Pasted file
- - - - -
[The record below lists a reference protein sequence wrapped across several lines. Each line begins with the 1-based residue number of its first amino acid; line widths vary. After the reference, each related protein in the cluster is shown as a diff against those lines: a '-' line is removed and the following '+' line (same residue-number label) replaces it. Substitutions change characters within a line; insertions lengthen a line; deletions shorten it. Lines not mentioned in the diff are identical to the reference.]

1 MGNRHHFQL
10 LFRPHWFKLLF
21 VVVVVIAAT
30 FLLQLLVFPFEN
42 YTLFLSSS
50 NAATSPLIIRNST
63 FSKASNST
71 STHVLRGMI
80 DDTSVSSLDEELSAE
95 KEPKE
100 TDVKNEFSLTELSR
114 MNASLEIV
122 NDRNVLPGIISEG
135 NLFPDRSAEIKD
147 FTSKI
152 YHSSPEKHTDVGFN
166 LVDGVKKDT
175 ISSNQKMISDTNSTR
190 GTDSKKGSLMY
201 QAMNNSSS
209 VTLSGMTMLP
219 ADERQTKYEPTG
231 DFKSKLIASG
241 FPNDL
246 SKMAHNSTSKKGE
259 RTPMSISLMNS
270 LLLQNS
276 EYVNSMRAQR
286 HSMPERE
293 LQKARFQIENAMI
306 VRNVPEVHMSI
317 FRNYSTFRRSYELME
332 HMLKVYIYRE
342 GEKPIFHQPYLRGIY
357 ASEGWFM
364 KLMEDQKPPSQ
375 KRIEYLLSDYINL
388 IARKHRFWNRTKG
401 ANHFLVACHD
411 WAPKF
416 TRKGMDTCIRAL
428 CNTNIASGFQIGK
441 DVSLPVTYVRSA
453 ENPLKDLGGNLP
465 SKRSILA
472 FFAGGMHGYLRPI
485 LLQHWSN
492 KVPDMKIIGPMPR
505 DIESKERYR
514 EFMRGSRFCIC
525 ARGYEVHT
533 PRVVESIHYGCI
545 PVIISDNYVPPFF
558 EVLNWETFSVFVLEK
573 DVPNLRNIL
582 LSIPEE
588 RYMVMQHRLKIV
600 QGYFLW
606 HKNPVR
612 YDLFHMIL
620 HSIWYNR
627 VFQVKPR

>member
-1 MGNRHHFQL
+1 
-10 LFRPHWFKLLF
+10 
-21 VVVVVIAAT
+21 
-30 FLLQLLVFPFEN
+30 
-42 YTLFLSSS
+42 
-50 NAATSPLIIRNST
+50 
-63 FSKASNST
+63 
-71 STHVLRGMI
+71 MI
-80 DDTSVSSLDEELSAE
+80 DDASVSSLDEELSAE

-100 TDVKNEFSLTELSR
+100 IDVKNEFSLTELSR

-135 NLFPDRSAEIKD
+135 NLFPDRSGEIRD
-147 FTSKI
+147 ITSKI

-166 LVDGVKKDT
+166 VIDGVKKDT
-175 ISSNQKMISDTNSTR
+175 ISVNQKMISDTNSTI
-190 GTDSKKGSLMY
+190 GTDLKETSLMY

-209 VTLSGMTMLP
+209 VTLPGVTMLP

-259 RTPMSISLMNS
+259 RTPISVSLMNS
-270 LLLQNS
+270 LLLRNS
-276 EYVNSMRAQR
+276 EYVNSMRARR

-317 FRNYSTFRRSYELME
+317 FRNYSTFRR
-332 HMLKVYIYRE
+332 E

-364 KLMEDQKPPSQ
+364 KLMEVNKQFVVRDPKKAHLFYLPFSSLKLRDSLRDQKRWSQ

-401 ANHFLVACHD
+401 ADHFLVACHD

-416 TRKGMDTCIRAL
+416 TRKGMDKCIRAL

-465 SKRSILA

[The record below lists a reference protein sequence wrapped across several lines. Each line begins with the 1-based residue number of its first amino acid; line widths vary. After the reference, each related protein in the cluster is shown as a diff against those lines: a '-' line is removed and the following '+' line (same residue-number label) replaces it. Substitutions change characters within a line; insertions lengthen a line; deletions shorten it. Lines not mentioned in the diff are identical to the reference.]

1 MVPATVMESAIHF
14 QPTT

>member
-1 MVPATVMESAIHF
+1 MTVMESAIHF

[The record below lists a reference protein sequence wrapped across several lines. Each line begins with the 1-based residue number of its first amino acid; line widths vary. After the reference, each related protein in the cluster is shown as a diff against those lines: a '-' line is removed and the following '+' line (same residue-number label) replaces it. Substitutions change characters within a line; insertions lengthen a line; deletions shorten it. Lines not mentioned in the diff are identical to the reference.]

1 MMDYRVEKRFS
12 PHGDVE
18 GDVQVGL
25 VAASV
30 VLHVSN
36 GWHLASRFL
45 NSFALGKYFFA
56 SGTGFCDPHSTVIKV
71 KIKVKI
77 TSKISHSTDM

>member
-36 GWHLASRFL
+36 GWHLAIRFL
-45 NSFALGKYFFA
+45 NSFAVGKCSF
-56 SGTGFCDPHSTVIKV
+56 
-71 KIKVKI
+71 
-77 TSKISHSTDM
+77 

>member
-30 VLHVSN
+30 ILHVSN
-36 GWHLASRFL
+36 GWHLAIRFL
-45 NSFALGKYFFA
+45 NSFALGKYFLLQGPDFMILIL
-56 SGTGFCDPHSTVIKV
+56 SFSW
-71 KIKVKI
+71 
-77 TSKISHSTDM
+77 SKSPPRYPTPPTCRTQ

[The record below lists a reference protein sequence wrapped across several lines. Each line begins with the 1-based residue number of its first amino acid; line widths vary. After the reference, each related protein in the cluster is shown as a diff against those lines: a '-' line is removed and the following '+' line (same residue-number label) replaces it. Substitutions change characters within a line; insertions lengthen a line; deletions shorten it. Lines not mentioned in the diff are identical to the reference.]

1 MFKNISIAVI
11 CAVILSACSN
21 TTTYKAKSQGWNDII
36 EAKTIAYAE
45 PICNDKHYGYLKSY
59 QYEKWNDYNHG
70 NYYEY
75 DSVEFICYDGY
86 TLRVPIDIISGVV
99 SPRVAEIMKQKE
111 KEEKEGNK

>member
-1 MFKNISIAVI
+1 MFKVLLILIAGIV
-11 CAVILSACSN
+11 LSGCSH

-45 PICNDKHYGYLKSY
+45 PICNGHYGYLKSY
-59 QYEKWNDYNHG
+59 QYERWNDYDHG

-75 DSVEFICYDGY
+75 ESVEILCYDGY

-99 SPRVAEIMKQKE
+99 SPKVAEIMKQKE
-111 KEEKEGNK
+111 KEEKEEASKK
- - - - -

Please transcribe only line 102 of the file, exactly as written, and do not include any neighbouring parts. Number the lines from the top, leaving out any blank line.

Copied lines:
+276 EYVNSMRARR